Showing posts with label Castle. Show all posts
Showing posts with label Castle. Show all posts

Wednesday, November 30, 2011

'The Vampire Diaries' Tops List of Best TV Series with Worst First Episodes

Vampire Diaries Damon Salvatore Ian Somerhalder Bonnie Bennett Kat Graham photos pics premiere reviews

Some TV shows, like long-running series "Friends" and cult fave "Firefly," are captivating right out of the starting gate. (And yes, Joss Whedon's sci-fi western series was amazing whether you count the actual pilot or the later episode FOX aired first.) Many television shows operate on a slow burn, however, and take awhile to overcome a clunky pilot or even several episodes of their debut season. Considering the "good ratings or die" attitude of most TV networks, it's amazing some of these entertaining series survived after their dismal beginnings.

"The Vampire Diaries": This CW melodrama still has its flaws, but it's transformed from an eye roll extravaganza to a truly entertaining guilty pleasure. The pilot's problems were numerous, the big offender being obviously adult actors woodenly reciting chirpy Valley Girl "OMG!" dialogue about deep things like having a "kick-ass" school year. Moody, diary-writing vampire Stefan (Paul Wesley) came across as a dumb jock who would scrawl "Duh!" at the start of every entry, if in some universe a guy like that would actually keep a journal.

Luckily for this fledgling show, there was enough of an intriguing mystery buried in the plot, and "Lost" actor Ian Somerhalder showed up at the end of the pilot to add some smoldering, hypnotic bad boy goodness that female viewers were willing to tune in again for. As the season progressed, the writing tightened up and the acting appeared more natural. Wesley warmed up to his character, no pun intended, and Nina Dobrev upped her skills to give us two distinctive doppelgangers, Elena and Katherine. If we'd given up after the pilot, we never would have been able to enjoy the enticing vampire/human love triangles and suspenseful, angsty adventures of "The Vampire Diaries."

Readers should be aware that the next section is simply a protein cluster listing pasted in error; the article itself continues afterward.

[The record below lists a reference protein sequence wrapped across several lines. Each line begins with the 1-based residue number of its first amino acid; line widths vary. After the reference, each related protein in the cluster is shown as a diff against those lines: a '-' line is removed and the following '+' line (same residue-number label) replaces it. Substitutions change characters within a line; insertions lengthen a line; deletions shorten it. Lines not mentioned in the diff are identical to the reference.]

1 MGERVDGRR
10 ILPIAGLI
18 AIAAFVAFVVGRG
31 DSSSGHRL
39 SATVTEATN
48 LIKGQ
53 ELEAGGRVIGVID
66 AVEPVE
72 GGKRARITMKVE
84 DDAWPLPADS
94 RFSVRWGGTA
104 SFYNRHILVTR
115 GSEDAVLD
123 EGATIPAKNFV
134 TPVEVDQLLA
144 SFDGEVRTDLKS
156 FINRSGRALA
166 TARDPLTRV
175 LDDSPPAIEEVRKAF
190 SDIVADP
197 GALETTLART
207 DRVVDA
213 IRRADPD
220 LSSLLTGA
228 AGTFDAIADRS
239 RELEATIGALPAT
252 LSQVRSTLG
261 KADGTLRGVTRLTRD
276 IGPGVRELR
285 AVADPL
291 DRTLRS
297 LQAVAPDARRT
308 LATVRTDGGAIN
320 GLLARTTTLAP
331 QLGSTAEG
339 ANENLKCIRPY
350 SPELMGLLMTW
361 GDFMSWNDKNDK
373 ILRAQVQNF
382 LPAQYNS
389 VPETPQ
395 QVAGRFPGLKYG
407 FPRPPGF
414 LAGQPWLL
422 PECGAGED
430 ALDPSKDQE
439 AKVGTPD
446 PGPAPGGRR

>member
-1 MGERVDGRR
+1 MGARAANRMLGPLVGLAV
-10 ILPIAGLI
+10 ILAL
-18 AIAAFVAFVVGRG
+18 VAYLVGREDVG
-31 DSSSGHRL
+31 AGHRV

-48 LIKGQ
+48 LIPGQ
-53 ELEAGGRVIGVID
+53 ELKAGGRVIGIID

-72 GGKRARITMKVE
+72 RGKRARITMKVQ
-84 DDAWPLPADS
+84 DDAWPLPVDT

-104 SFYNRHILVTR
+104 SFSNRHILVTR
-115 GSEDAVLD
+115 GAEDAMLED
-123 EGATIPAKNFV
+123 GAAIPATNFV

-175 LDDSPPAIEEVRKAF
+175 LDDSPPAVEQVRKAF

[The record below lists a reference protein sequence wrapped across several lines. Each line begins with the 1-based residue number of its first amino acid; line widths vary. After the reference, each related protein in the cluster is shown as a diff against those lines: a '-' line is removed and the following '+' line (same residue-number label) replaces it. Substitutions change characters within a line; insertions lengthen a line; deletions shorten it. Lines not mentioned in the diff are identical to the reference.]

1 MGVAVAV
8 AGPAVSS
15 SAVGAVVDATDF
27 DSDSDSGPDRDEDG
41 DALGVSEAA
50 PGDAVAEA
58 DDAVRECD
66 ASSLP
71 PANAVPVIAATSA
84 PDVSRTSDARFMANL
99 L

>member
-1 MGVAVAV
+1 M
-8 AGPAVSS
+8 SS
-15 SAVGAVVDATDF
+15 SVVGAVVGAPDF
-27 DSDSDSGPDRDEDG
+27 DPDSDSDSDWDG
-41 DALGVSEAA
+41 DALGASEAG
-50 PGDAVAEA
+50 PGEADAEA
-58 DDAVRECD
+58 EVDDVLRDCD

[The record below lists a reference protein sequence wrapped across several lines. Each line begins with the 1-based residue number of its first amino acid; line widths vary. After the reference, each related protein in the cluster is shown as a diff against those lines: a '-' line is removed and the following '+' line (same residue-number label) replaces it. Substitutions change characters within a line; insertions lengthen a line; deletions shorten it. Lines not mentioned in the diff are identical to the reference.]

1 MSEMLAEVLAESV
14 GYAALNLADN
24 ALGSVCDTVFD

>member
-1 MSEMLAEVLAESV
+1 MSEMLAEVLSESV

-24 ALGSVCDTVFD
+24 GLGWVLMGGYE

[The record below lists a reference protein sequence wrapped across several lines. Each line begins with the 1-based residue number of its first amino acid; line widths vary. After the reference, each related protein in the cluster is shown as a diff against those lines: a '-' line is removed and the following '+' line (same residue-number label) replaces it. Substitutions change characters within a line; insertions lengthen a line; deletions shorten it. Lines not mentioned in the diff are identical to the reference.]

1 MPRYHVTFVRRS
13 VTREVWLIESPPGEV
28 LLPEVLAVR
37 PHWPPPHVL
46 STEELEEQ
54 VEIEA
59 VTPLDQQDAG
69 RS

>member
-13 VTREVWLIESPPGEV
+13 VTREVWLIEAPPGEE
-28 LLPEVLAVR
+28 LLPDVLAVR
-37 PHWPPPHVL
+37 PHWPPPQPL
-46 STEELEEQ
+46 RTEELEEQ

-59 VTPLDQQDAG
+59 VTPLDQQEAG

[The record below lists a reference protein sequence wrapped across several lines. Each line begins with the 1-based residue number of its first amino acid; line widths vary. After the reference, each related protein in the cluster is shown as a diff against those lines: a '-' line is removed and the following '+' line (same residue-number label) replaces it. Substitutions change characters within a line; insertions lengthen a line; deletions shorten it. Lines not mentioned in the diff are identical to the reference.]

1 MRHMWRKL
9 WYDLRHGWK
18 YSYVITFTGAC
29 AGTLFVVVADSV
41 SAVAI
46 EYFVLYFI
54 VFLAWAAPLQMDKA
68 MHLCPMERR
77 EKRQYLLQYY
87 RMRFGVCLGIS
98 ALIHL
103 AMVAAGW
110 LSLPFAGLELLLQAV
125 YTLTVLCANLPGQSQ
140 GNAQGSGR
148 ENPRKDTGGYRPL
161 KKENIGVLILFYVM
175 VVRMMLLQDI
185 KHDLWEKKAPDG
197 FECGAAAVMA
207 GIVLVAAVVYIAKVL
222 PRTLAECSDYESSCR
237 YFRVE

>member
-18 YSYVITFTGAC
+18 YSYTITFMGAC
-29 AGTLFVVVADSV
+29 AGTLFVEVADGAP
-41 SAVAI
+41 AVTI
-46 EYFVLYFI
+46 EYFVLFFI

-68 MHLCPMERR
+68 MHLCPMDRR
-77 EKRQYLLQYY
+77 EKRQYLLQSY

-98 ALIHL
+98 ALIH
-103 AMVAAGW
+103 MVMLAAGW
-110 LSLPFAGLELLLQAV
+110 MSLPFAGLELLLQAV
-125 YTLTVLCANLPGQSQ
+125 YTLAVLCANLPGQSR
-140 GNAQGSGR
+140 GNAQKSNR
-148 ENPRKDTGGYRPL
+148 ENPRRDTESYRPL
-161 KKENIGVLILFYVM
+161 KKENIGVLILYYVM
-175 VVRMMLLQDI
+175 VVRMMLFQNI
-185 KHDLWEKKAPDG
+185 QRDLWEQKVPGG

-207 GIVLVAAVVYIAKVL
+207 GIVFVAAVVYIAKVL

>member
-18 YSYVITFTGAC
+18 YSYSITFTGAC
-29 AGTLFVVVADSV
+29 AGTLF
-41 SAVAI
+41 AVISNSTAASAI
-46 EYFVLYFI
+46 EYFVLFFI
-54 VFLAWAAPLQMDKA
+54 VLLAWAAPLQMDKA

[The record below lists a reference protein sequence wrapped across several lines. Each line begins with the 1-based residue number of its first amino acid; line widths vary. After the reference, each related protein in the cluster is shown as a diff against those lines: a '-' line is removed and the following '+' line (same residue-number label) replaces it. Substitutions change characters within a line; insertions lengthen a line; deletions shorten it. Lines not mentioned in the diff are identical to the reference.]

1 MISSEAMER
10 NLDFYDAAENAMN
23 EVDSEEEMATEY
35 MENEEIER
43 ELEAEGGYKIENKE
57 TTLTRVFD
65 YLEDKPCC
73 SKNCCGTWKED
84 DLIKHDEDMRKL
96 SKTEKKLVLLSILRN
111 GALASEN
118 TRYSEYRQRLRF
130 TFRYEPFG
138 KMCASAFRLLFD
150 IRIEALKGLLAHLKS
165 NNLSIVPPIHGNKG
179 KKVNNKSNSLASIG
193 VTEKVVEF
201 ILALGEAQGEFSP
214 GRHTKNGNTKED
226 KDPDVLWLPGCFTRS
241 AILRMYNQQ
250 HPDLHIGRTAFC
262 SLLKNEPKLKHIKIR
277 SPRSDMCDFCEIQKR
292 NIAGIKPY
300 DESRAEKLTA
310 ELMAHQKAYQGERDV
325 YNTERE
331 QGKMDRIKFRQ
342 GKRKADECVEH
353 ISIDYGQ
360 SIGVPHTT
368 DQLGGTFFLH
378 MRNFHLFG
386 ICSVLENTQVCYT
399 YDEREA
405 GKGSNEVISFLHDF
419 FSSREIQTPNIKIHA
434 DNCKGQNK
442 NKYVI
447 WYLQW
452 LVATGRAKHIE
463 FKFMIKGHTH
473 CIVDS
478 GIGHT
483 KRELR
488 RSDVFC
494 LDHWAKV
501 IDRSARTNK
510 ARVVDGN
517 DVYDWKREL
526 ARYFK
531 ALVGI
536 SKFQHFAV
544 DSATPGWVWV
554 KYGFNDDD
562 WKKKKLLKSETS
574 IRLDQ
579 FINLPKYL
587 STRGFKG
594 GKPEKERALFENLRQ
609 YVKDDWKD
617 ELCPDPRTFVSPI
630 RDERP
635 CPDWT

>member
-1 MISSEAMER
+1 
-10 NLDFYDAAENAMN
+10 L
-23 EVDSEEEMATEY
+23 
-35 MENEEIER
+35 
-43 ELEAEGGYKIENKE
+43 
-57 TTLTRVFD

"Without a Trace": It was yet another cop show from CBS in 2002, and this one was really bad. The pilot episode tried way too hard to be hip and edgy, and dumped way too many "married to the job veteran detective" and "hothead Latino" stereotypes on us at once. Lead Anthony LaPaglia looked uncomfortable, and Poppy Montgomery's acting ranked right up there with Paris Hilton. The whole series seemed stilted with largely unlikable characters, and if CBS had killed it after a few episodes, it wouldn't have been missed.

The show's main advantage was its focus on tracking down missing persons, rather than uncovering murderers and violent offenders every week. The chance for a happy ending made "Without a Trace" stand out from its more depressing counterparts, and thankfully the series smoothed out into a solid drama with some truly standout episodes. Montgomery improved dramatically and LaPaglia turned in some of his finest acting performances, earning him both an Emmy nomination and Golden Globe win in 2004.

"Star Trek: The Next Generation": The pilot episode, "Encounter at Farpoint (Part I)," was a truly clunky start to what would become a beloved series amongst "Star Trek" fans. The most jarring element was that Captain Picard (Patrick Stewart) was not only the anti-Kirk, but he was a rather unlikable jerk. The pilot episode also crumbled under the weight of combining a space plot, gratuitous CGI (including some less than stellar SFX) and introducing a parade of characters.

The entire cast seemed lost in space, searching for their characters' vibes and motivations, with Marina Sirtis (Troi) falling victim to the "shout out obvious things" role. Stewart himself later said that he had no idea how to portray his character at the start, and thought he would get fired.